Cupid was created by an imported hustler: ”American Idol” judge-producer Simon Cowell, the California-ized Brit whose tan looks slathered on with a paint roller. Cowell’s dubious star and inspiration is Lisa Shannon: single, pretty, and so patently dull and indiscriminate that it’s necessary to have two of her best friends, Laura and Kimberly, accompany her as she winnows down legions of men to find a guy who — get this for a hook — will propose, tie the knot, and stay married to her for a year, at which time the couple collects $1 million.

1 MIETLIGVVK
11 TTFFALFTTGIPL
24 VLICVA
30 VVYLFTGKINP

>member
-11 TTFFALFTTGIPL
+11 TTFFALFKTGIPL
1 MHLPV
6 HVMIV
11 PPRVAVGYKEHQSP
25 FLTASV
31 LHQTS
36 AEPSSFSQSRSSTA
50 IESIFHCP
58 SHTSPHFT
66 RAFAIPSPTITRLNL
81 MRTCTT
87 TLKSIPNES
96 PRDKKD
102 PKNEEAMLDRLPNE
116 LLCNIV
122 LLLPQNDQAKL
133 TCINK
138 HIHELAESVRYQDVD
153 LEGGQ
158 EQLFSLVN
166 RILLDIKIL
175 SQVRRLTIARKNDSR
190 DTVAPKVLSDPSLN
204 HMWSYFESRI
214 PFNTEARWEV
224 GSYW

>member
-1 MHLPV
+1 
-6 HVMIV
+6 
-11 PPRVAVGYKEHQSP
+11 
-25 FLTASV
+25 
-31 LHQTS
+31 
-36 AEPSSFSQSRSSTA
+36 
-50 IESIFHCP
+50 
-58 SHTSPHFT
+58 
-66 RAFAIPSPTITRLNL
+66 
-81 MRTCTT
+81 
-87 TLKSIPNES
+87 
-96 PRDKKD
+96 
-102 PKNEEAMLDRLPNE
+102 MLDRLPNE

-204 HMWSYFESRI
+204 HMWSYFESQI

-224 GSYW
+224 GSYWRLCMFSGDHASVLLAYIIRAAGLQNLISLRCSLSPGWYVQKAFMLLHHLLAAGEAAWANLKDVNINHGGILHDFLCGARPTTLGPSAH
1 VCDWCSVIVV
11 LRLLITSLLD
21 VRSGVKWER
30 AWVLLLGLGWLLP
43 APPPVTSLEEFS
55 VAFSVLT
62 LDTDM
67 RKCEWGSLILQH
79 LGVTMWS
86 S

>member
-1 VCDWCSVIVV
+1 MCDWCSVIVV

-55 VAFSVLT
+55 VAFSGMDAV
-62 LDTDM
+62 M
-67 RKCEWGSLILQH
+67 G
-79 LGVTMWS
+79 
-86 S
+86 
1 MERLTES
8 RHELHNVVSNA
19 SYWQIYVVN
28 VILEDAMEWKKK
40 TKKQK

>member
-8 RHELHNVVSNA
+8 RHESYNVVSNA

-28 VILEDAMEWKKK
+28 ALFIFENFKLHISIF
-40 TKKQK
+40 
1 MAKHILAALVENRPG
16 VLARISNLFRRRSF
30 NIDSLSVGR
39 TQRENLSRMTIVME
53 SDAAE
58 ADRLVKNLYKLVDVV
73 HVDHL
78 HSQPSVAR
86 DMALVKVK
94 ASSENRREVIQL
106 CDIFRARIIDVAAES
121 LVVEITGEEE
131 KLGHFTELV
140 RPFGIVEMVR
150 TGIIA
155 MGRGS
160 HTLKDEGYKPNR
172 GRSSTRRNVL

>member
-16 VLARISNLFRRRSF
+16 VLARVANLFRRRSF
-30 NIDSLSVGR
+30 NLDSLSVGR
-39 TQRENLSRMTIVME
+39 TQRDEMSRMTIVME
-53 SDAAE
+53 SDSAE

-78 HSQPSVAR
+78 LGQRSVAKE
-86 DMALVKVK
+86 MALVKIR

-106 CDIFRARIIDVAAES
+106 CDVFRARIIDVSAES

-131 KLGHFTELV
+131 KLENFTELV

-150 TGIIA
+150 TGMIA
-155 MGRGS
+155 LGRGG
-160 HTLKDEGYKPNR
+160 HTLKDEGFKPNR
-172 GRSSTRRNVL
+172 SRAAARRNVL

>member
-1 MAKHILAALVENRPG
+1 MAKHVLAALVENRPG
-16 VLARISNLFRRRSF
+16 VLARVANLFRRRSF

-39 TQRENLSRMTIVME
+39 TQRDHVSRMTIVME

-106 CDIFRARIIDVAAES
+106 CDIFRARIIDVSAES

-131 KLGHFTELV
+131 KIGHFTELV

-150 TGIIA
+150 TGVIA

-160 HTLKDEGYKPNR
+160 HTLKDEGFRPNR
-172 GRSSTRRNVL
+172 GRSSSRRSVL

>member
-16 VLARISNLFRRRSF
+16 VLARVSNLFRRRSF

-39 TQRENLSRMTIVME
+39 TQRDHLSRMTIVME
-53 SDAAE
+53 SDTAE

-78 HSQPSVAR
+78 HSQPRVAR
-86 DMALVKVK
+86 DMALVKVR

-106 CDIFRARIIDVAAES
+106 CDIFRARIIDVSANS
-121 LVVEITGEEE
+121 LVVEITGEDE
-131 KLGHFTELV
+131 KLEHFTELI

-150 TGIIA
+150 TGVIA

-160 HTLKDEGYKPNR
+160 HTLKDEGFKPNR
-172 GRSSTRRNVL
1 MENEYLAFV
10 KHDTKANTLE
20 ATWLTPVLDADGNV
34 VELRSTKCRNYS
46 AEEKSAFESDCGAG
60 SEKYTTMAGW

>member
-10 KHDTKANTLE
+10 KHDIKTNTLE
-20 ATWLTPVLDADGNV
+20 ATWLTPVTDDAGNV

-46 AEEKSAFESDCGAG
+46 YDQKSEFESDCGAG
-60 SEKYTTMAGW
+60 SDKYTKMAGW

Early ”Cupids” have offered a procession of losers and boors, edited in quick succession exactly like ”American Idol”’s audience-pleasing Parade of the Tone- Deaf — except on ”Cupid,” the rejections are usually delivered by Laura, herself a horror show of bad manners and poor taste. But she’s a blonde with long legs, which makes her the Ann Coulter of reality TV, willing to say the worst about even the most defenseless suitors.
Going unexplained is, just who in ”Cupid” is Cupid, the winged imp god of love whose arrows unerringly choose the perfect romantic target? Simon? Probably not. His interstitials look as if they were inserted at the last minute. If it’s supposed to be Laura, romance is officially dead: Lock her up in the ”Big Brother” house and throw away the key.